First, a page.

Saturday, October 15, 2005

In "The Window and the Mirror"; In Humility and Will: Teams and Level 5 Leadership

OK ... back to work. I've started receiving emails inquiring what happened to my blog that had not been updated for 6 weeks. I really appreciated them, actually ... at least somebody is missing my postings, but dude! Bloggers need vacation too!

Six weeks ago I discussed how "teams and good performances are inseparable: You cannot have one without the other ..." But actually there's also something more to it. "We were lucky, to live in such a community where the concern for the environment is quite high..." I've heard them saying. "It forces us to be aware of what we use and what we discharge, and this puts us in an advantage in today's environment where energy prices is constantly climbing."

Harvard Business Review, September 2005 / Best of HBR 2001
Level 5 Leadership: The Triumph of Humility and Fierce Resolve

"... Compare Bethlehem Steel and Nucor, for example. Both steel companies operated with products that are hard to differentiate, and both faced a competitive challenge from cheap imported steel ... (Yet) Bethlehem Steel's CEO summed up the company's problem in 1983 by blaming the imports: 'Our first, second, and third problems are imports.' Meanwhile, Ken Iverson and his crew at Nucor saw the imports as a blessing: 'Aren't we lucky; steel is heavy, and they have to ship it all the way across the ocean, giving us a huge advantage.' Indeed ... Iverson went so far as to speak out publicly against government protection against imports, telling a gathering of stunned steel executives in 1997 that the real problems facing the industry lay in the fact that management had failed to keep pace with technology.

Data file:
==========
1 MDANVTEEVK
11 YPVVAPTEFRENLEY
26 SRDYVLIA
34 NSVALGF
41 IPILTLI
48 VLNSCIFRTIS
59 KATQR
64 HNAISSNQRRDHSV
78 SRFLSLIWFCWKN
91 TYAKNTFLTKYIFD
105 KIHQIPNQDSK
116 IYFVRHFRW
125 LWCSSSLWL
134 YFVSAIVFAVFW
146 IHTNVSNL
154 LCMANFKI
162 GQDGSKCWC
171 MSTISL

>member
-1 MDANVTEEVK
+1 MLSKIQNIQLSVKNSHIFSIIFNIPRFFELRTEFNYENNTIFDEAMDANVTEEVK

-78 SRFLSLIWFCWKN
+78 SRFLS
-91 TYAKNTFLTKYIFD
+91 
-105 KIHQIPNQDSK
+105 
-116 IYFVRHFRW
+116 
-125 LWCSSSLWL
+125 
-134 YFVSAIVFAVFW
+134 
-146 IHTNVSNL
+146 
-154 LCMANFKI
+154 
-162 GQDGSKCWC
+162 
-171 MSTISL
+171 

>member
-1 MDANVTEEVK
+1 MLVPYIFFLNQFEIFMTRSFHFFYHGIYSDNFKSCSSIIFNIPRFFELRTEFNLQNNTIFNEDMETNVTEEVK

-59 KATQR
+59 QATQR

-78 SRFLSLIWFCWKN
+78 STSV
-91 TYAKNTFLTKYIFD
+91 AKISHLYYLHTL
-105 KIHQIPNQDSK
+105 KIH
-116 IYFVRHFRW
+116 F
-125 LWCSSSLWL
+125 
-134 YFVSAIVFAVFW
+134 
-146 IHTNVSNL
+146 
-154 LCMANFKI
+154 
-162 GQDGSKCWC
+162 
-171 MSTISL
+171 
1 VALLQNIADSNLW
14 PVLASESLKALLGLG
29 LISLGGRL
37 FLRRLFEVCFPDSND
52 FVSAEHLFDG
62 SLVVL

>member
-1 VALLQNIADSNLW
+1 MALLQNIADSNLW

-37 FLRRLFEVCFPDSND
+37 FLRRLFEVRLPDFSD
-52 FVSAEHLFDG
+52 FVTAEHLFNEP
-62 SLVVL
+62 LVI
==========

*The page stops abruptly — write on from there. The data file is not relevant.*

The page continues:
... The emphasis on luck turns out to be part of a broader pattern that we have come to call 'the window and the mirror'. Level 5 leaders, inherently humble, look out the window to apportion credit--even undue credit--to factors outside themselves. If they can't find a specific person or event to give credit to, they credit good luck. At the same time, they look in the mirror to assign responsibility, never citing bad luck or external factors when things go poorly. Conversely, the comparison executives frequently looked out the window for factors to blame but preened in the mirror to credit themselves when things went well.": Jim Collins, coauthor "Built to Last: Successful Habits of Visionary Companies"

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